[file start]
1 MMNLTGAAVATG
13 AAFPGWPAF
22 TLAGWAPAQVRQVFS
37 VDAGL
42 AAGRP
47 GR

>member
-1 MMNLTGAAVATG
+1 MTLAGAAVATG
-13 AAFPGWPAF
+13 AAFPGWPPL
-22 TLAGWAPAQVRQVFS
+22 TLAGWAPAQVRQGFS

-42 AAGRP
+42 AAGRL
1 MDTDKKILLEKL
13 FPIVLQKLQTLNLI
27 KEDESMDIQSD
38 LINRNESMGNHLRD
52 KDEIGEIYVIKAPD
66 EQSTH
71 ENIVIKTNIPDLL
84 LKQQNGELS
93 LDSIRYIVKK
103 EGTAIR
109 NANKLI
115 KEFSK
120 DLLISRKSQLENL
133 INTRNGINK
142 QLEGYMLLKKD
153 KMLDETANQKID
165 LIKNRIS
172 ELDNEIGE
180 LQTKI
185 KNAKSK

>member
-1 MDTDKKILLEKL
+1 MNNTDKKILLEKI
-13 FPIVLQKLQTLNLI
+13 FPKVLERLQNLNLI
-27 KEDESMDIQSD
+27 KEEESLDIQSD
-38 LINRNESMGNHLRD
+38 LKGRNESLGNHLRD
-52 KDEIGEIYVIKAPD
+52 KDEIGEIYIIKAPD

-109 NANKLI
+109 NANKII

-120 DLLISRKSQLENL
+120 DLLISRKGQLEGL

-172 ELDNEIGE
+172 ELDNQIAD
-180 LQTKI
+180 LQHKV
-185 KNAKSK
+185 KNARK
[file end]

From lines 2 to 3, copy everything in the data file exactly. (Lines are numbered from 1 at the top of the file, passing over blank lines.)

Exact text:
13 AAFPGWPAF
22 TLAGWAPAQVRQVFS